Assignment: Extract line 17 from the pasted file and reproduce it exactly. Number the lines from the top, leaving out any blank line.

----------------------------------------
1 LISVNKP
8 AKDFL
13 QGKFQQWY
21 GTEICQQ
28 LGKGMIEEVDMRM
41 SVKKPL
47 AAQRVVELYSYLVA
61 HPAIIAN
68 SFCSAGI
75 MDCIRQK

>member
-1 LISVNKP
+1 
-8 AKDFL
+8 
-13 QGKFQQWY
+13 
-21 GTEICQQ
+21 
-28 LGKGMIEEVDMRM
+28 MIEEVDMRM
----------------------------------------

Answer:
+13 